Nevertheless, being in a supportive work environment was critical – that support manifested itself in terms of a managing partner of my office, Andrew Roscoe, who took it upon himself to ensure there was constant two-way communication between the firm and I, when in hospital, the rehabilitation clinic and at home – in that way, through his efforts, and others, the firm did not forget me or vice versa, despite being away from the office for nearly a year. Continuity of interaction was important for both sides. 

Positive and realistic goal setting is very important.

Also, when I was at my lowest and recovery to a ‘normal’ working life was deemed extremely unlikely by the health professionals, Andrew was at his most assertive and positive in terms of giving my wife and I hope of me, not only returning to work, but enabling me to enter a formal partnership promotion process. This was the pivotal point of my mental recovery—the realisation that a goal that I had before the accident could still be achieved.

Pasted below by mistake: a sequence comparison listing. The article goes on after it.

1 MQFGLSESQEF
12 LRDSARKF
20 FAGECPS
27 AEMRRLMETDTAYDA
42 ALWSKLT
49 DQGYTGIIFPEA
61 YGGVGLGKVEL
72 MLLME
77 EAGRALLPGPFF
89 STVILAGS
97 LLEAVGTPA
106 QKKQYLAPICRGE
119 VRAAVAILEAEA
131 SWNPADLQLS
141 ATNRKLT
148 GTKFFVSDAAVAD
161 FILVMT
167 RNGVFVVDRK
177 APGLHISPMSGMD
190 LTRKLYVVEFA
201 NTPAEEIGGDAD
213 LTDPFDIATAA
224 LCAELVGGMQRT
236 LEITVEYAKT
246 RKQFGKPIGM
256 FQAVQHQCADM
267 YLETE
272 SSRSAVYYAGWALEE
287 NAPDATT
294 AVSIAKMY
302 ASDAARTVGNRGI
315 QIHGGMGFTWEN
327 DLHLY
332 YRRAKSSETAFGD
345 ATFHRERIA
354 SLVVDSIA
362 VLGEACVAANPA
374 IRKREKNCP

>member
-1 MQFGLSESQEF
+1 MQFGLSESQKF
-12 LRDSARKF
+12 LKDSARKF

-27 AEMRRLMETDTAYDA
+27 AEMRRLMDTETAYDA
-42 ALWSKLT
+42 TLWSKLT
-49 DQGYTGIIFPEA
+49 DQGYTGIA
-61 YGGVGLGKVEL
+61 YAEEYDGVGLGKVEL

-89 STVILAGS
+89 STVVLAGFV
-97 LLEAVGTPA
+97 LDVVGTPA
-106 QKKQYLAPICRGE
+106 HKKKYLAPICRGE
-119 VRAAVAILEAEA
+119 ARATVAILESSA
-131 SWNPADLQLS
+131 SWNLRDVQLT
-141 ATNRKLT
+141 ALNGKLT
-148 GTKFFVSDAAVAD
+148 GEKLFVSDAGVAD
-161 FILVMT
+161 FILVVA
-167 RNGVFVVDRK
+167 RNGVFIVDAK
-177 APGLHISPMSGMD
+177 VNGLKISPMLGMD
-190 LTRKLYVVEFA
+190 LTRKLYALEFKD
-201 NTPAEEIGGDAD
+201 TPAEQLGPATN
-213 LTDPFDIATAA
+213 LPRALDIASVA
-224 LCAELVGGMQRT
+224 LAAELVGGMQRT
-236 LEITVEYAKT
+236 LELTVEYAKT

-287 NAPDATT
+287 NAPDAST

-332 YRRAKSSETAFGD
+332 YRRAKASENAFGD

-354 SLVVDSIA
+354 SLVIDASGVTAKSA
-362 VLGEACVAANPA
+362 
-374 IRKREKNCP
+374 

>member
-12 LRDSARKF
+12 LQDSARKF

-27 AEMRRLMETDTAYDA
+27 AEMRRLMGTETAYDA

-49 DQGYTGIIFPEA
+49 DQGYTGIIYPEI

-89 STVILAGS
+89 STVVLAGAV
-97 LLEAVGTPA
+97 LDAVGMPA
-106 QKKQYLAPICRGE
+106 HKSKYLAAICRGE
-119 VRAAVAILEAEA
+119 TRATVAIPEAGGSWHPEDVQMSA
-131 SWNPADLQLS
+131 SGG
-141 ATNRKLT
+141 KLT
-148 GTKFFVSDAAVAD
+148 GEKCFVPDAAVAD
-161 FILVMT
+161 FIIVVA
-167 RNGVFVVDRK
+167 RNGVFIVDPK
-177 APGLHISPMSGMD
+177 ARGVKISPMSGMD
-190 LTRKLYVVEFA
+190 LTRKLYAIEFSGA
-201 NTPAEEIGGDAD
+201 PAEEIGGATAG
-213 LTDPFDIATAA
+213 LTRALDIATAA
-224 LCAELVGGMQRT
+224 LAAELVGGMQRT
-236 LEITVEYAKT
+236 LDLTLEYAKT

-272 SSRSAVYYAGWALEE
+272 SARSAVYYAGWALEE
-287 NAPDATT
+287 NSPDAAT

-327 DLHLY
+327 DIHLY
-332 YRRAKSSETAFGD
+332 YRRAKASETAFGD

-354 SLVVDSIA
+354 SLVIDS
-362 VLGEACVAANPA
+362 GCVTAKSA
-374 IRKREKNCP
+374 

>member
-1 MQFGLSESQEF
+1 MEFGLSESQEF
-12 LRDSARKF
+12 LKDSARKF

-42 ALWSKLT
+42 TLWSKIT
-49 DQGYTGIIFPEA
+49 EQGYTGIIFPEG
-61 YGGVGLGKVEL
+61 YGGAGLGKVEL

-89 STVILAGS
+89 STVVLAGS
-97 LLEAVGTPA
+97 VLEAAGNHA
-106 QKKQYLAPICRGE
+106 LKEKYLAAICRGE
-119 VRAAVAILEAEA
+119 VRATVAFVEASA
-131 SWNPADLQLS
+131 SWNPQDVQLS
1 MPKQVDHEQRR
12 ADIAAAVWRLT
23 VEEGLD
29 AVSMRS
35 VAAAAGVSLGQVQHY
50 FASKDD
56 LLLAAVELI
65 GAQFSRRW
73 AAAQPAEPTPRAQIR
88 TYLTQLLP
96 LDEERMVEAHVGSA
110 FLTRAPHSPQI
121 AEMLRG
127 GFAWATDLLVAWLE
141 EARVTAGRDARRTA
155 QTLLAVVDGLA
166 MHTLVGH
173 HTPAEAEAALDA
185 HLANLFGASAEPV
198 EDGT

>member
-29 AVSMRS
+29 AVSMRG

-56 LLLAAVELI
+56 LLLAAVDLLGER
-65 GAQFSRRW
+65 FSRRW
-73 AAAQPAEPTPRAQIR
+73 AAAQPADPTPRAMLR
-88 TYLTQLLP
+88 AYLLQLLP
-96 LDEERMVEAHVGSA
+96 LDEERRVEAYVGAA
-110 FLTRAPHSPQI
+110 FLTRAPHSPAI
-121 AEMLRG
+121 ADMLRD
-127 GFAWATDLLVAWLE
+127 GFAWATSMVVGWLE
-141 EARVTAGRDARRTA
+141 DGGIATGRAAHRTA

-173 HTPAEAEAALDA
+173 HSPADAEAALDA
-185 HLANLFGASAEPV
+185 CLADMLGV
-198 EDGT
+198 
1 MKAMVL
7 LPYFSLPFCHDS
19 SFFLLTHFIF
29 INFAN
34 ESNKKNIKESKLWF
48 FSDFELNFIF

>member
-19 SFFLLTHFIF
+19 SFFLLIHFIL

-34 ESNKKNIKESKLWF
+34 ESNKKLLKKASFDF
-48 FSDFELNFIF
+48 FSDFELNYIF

A practical return strategy is vital.

Once back in the firm, everything was done to ensure I had the support I needed; for example, empathetic one-on-one assistants who could help with additional tasks such as accompanying me to meetings. Physical adjustments were made to my office, including providing a larger office so I could host meetings without having to walk long distances. Colleagues helped me in many ways, such as being willing to accompany me so that I was still able to travel internationally. 

Appraisal and reward structures are critical to allow a ‘safe’ environment for personal recovery.

Knowing that personal revenue targets, typical of advisory firms, were never central to my appraisal in the Egon Zehnder lockstep, tenure-based partnership allowed me to develop at my own pace with no perceived ‘corporate’ pressure. That said, an individual with disabilities needs to be open and approachable in the inevitably delicate iterative discussion on the journey back into full-time work, assuming that is realistically achievable. However, a corporate culture of trust and care is necessary for those discussions to be able to take place at all. 

Collectively, all these things made the difference in enabling me to enjoy an effective and successful return to work.

A phased reintroduction is necessary.